I completely agree with the hon. Gentleman that the issue of mixed-sex wards is overdue for further action, and there will be further action.

Martin Salter (Reading, West) (Lab): Can the Leader of the House find time for a debate on the use— [ Interruption. ]

Ms Harman rose—

Mr. Speaker: I call Martin Salter.

Martin Salter (Reading, West) (Lab): Could the Leader of the House find time— [ Interruption. ]

Mr. Speaker: Order. Sorry, I thought that the right hon. and learned Lady had finished.

Ms Harman: I had, but I unfinished because I remembered that the shadow Leader of the House had asked about Equitable Life. Shall I give my answer in response to another question or should I just carry on?

Mr. Speaker: The right hon. and learned Lady should not draw breath—that is what happened, and I called someone else. Please answer, and then I will call Mr. Salter.

Ms Harman: I know that this answer will be disappointing and annoying for many hon. Members who, like all of us, are very concerned about those people who lost out because of the mismanagement by Equitable Life over a number of years and because that mismanagement was not addressed properly by the authorities with responsibility for regulating Equitable Life. That is why, following the ombudsman’s serious, weighty and important report, which took four years to compile, the Chief Secretary to the Treasury came to the House to make an oral statement. She said that even though no legal obligation to compensate has been
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ordered by the court—that is, despite the fact that it is clear that there is no legal obligation, and that was the subject of a court case—

Sir Patrick Cormack (South Staffordshire) (Con): There is a moral obligation.

Ms Harman: A legal obligation and a moral obligation are different. I am simply stating the position in relation to a legal obligation. The Chief Secretary to the Treasury said that, notwithstanding the fact that there was no legal obligation, the Government apologised for the regulatory failures and believed that there should be financial recompense for those who had lost out. The question is how we establish a scheme to pay out to those many people who have lost out. Sir John Chadwick, who is a High Court judge, is establishing that scheme. He will shortly produce an interim report on how it will be framed, and at that point the matter will be brought back to the House for Members’ information.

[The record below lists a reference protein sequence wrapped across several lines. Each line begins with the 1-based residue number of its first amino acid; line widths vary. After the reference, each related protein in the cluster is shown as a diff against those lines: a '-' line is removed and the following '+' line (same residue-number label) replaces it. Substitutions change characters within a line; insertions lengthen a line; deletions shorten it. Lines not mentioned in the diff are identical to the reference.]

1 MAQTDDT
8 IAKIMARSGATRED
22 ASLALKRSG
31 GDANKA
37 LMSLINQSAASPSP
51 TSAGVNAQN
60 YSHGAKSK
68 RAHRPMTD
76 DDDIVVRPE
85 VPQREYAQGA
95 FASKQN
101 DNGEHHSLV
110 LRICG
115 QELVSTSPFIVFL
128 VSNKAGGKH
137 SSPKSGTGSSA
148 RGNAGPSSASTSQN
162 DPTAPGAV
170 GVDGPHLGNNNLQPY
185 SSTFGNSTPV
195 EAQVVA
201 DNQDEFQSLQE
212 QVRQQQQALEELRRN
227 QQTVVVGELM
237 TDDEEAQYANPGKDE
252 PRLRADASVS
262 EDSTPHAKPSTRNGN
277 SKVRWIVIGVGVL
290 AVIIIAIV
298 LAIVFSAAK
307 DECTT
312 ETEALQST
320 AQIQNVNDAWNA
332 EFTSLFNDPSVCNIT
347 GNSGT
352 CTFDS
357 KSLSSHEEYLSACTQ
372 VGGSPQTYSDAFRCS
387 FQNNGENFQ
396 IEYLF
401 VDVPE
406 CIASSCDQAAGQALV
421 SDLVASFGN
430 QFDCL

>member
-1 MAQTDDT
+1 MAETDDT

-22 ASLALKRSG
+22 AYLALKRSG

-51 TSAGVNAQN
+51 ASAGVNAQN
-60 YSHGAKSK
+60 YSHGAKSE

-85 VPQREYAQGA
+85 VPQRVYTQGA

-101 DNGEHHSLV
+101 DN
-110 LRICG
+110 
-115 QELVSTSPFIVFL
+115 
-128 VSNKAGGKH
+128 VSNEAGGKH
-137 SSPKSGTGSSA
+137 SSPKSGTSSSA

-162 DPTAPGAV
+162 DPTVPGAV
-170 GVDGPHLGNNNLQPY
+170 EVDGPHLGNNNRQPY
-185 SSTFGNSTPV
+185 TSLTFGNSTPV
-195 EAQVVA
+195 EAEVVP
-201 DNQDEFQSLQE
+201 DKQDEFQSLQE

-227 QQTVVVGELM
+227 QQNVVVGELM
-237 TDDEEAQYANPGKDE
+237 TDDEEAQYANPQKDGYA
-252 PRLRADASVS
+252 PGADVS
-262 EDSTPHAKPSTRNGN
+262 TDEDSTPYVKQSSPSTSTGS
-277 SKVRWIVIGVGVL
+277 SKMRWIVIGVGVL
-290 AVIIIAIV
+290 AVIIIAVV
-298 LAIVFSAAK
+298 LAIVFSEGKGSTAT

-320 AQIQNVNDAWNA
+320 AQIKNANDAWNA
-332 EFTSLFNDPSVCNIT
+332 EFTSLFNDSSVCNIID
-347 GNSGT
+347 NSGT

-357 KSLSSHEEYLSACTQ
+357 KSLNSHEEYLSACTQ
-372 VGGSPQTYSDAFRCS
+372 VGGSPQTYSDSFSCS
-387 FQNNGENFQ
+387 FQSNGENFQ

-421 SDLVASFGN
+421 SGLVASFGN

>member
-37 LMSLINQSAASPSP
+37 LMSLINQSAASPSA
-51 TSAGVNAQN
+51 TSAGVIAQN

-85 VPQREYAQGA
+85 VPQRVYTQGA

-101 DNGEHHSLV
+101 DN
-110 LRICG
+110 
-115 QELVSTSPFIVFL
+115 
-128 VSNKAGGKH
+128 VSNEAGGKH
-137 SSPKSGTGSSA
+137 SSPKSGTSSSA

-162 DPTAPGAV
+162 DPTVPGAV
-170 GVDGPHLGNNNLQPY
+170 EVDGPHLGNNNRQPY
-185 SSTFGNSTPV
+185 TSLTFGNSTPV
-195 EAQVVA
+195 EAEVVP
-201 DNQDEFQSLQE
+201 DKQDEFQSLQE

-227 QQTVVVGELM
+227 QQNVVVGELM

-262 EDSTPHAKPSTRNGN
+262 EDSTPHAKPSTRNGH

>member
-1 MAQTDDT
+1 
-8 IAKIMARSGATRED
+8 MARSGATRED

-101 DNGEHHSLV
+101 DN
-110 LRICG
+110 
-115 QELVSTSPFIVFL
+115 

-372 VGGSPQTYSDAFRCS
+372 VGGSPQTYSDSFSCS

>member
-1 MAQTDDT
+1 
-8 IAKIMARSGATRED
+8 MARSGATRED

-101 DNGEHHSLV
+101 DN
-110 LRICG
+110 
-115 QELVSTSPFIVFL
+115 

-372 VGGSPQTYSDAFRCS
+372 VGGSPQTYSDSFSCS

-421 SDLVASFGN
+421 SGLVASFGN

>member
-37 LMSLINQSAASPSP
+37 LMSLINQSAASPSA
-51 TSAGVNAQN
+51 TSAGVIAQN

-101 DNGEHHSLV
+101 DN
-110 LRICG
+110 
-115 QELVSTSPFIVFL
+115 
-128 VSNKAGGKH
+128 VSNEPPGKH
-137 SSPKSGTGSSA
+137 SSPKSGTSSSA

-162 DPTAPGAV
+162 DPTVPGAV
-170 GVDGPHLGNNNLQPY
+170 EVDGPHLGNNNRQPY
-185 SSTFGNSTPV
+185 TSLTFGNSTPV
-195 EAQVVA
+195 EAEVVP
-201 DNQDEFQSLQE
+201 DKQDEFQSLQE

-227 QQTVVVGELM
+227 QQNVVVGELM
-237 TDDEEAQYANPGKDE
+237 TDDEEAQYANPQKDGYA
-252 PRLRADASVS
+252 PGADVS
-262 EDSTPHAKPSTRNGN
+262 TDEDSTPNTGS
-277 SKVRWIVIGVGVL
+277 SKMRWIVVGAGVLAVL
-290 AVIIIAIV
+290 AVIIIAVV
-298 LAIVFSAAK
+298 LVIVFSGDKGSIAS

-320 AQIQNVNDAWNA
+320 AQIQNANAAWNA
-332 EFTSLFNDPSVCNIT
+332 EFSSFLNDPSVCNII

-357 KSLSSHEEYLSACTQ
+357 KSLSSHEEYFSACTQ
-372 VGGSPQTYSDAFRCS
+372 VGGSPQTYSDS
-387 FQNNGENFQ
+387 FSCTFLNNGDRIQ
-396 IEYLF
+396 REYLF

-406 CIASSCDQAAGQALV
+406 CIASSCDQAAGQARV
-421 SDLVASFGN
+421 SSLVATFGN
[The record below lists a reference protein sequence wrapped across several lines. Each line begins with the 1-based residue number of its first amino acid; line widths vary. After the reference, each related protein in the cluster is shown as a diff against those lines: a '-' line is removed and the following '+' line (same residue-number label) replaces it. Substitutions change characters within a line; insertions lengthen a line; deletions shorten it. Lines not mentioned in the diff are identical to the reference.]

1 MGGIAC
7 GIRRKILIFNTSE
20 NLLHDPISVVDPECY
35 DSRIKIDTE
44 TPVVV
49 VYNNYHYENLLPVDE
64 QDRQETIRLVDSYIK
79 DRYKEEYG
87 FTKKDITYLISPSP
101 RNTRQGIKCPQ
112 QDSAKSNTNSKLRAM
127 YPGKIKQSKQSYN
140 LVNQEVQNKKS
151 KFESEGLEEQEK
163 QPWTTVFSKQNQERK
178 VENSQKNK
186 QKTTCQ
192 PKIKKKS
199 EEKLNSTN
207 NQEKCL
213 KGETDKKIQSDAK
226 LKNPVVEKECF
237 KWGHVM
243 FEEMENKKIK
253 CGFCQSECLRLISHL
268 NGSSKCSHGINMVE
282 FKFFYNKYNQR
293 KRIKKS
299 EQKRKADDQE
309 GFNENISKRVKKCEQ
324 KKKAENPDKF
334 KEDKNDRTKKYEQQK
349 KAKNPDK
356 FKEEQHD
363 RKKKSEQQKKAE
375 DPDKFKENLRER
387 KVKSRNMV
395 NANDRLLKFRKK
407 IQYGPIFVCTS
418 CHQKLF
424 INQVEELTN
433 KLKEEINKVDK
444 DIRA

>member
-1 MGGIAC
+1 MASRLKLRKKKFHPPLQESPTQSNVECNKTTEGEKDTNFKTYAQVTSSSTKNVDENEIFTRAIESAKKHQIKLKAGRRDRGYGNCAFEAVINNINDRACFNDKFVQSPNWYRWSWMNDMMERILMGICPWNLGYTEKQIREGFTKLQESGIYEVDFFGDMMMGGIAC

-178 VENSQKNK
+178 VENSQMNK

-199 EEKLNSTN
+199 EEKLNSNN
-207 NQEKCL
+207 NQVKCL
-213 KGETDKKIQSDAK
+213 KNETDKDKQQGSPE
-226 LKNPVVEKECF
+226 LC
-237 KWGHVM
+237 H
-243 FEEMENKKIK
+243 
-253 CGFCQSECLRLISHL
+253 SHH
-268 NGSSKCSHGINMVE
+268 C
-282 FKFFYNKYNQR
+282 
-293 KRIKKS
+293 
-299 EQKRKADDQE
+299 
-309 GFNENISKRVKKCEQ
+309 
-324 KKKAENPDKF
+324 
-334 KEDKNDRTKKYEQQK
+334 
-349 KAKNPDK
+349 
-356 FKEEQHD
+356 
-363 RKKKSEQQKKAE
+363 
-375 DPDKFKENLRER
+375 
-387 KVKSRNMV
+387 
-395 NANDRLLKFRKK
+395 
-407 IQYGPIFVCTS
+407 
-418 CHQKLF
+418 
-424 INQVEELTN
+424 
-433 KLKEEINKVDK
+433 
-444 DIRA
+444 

Mr. Speaker: Martin Salter.

Martin Salter rose—

Hon. Members: Not again!

Martin Salter: This had better be good! Thank you for calling me, Mr. Speaker, for the third time and I hope for many more. Will the Leader of the House find time for a debate on the use of the £35 million Short money that the Opposition have received since 1997? That debate should be seen in the light of yesterday’s posturing by the Leader of the Opposition about the MPs’ communications allowance, which he and 90 per cent. of all Conservative MPs have claimed but now want abolished.

Ms Harman: Short money is public money that goes to the Opposition to help them to do their work and develop policy. That is important. We should acknowledge that public money underpins the political system in respect of the Opposition as well as the Government, but we must also recognise the role of the communications allowance. We need to be in communication with our constituents and to give them information about issues of concern to them. For example, we should tell them what help is available for those who lose their jobs and are worried about losing their homes. We should give them information about the mortgage protection schemes. We should give information to small businesses in our constituencies and tell them about the possibility of deferring taxes. It is not permissible to use the communications allowance to pass on party political messages, but I hope all hon. Members will use their allowance to give constituents the information they need. I support that, and I agree with my hon. Friend.